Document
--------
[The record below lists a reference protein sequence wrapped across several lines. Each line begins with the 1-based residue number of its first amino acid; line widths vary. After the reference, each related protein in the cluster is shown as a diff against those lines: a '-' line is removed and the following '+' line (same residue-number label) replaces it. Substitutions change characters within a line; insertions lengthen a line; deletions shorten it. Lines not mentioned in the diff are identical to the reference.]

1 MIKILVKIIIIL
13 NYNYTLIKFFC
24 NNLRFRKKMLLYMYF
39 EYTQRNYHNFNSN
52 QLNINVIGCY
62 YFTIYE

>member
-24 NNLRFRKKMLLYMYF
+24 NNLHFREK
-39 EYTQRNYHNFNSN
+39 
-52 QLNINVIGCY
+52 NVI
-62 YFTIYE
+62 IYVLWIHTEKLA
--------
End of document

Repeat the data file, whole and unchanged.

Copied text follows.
[The record below lists a reference protein sequence wrapped across several lines. Each line begins with the 1-based residue number of its first amino acid; line widths vary. After the reference, each related protein in the cluster is shown as a diff against those lines: a '-' line is removed and the following '+' line (same residue-number label) replaces it. Substitutions change characters within a line; insertions lengthen a line; deletions shorten it. Lines not mentioned in the diff are identical to the reference.]

1 MIKILVKIIIIL
13 NYNYTLIKFFC
24 NNLRFRKKMLLYMYF
39 EYTQRNYHNFNSN
52 QLNINVIGCY
62 YFTIYE

>member
-24 NNLRFRKKMLLYMYF
+24 NNLHFREK
-39 EYTQRNYHNFNSN
+39 
-52 QLNINVIGCY
+52 NVI
-62 YFTIYE
+62 IYVLWIHTEKLA